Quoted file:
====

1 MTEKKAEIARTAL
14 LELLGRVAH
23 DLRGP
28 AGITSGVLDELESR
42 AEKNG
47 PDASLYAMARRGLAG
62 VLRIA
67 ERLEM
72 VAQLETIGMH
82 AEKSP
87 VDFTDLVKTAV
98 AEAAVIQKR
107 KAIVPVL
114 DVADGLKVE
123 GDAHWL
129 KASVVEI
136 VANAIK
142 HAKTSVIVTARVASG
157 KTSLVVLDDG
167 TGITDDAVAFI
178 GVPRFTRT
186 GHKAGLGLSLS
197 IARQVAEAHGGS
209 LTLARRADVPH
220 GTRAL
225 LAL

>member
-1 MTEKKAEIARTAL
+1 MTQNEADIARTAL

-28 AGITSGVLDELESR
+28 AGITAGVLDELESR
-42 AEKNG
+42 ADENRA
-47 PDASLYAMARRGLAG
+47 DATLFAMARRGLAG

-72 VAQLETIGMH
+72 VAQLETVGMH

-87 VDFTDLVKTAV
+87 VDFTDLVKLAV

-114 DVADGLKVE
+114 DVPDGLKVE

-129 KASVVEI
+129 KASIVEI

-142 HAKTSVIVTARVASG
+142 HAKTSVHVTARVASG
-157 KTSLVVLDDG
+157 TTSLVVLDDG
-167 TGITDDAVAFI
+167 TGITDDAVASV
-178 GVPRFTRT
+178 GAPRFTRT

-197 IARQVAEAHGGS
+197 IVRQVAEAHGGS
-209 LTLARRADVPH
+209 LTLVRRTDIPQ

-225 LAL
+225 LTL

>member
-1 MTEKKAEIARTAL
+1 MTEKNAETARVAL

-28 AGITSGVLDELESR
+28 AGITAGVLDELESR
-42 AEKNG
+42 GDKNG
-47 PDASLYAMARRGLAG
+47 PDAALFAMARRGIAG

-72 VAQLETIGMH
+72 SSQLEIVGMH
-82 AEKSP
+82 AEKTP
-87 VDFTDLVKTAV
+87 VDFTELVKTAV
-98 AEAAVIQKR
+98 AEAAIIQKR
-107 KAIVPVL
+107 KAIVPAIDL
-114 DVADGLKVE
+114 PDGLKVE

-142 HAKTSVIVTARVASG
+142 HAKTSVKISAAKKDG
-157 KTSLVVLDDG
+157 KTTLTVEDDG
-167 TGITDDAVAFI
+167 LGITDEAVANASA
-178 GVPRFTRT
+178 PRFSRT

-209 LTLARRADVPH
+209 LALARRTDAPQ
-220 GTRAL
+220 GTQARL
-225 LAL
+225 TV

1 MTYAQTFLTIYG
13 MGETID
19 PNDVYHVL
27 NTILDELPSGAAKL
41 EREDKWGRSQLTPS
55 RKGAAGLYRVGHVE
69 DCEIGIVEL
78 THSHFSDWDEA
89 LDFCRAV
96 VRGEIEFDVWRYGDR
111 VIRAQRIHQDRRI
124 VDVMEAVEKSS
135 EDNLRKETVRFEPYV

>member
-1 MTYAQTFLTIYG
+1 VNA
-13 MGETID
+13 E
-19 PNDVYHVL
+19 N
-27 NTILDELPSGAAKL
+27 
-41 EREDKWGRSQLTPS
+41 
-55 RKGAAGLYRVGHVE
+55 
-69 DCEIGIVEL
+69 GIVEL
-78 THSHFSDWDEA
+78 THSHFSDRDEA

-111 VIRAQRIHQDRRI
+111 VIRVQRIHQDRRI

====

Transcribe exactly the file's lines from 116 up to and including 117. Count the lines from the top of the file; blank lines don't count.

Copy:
+41 
-55 RKGAAGLYRVGHVE